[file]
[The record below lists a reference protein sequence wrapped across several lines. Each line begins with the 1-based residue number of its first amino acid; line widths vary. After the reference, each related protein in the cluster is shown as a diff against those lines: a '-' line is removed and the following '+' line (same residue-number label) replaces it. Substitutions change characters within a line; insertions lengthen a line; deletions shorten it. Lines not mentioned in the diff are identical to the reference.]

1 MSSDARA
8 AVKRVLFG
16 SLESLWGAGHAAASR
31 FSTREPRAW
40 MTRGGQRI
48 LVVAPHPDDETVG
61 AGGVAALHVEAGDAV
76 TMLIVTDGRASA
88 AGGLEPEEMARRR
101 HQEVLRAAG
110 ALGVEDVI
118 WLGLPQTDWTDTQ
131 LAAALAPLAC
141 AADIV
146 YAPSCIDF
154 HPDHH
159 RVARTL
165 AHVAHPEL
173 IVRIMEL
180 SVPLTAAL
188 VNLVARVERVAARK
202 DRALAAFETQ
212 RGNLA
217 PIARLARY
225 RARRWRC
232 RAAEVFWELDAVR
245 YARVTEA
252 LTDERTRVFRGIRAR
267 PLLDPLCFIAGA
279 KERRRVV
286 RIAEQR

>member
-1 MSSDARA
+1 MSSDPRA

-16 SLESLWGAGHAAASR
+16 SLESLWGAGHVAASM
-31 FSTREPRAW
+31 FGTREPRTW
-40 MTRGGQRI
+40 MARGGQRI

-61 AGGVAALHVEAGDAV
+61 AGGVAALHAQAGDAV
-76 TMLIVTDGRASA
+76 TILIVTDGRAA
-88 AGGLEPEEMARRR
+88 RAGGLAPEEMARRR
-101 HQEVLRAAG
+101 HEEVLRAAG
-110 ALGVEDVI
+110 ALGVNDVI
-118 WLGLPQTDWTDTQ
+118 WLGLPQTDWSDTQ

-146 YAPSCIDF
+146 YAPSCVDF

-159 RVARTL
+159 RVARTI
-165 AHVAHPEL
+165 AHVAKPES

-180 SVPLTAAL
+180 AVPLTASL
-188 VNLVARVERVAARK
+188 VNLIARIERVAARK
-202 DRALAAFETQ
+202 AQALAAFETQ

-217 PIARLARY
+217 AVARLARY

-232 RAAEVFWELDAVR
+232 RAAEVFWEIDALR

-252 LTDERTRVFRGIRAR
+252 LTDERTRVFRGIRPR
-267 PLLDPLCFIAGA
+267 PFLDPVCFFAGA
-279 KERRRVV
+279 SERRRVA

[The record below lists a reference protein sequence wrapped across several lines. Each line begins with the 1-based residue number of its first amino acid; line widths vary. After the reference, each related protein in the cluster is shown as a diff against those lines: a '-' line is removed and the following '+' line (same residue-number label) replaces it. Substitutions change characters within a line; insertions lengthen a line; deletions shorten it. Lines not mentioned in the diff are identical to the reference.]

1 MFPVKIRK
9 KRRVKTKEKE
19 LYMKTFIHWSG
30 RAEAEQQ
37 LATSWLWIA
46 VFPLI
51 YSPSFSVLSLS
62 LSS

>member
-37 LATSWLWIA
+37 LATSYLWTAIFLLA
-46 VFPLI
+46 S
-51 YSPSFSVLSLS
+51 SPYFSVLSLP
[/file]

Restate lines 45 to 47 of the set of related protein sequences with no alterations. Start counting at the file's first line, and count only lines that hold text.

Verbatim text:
+76 TILIVTDGRAA
-88 AGGLEPEEMARRR
+88 RAGGLAPEEMARRR